forced or required or urged or even asked to reveal details.
    • Many Native traditional religious matters cannot be discussed or
      revealed. Some Native traditional religious matters must remain private and
      confidential because disclosure would violate the tenets of the religions
      themselves. Other Native traditional religious matters must remain private
      because many Native leaders and practitioners still fear that such
      disclosures would lead to another federal Indian “civilization” era.
    • It has been the experience of Native Americans that disclosure about the
      location, nature or use of sacred places leads to assaults on them. Many of
      these places are fragile and have been destroyed by too many visitors or
      vehicles or activities.
  • The following description of Native American sacred lands is taken from
    the President’s Report to Congress on American Indian Religious Freedom,
    August 1979, pursuant to the American Indian Religious Freedom Act, P.L.
    95-341:
        “The Native peoples of this country believe that certain areas of land are

        holy. These lands may be sacred, for example, because of religious events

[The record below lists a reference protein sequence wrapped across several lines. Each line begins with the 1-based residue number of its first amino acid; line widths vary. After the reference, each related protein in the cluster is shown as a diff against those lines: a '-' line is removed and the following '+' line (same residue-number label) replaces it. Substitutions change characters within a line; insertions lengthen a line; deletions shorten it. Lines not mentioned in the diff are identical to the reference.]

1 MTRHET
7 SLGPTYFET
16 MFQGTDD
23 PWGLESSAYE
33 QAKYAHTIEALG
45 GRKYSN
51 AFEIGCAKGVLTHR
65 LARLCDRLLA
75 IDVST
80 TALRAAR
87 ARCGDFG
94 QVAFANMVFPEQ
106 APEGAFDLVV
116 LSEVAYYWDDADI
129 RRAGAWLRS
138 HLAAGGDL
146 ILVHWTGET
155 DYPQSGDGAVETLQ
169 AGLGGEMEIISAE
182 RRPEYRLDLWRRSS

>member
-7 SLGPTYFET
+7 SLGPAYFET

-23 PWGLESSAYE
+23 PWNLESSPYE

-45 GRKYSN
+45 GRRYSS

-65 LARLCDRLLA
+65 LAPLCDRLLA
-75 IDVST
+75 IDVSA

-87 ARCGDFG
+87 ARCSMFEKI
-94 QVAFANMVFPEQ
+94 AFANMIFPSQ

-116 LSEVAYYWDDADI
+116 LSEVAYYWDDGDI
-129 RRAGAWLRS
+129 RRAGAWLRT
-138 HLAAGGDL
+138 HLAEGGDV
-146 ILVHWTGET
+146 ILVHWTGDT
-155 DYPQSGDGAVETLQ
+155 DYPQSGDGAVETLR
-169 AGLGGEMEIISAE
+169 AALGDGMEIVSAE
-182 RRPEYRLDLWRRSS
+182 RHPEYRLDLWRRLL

which occurred there, because they contain specific natural products,

        because they are the dwelling place or embodiment of spiritual beings,

        because they surround or contain burial grounds or because they are sites

        conducive to communicating with spiritual beings.
        There are specific religious beliefs regarding each sacred site, which form the basis for religious laws governing the site. These laws may prescribe, for example,

        when and for what purposes the site may or must be visited, what ceremonies

        or rituals may or must take place at the site, what manner of conduct must

        or must not be observed at the site, who may or may not go to the site and

        the consequences to the individual, group, clan or tribe if the laws are

        not observed.
        The ceremonies may also require preparatory rituals,

        purification rites or stages of preparation. Both active participants and

        observers may need to be readied. Natural substances may need to be

        gathered.
        Those who are unprepared or whose behavior or condition may alter

        the ceremony are often not permitted to attend. The proper spiritual

        atmosphere must be observed. Structures may need to be built for the

        ceremony or its preparation.
        The ceremony itself may be brief or it may

        last for days. The number of participants may range from one individual to

      a large group.”

SOURCE:


Prepared for the Coalition to Protect Native American Sacred Places
by
Suzan Shown Harjo of The Morning Star Institute

611 Pennsylvania Ave., SE #377
Washington, DC 20003

Ph.(202) 547-5531

Ms. Harjo is a columnist for Indian
Country Today.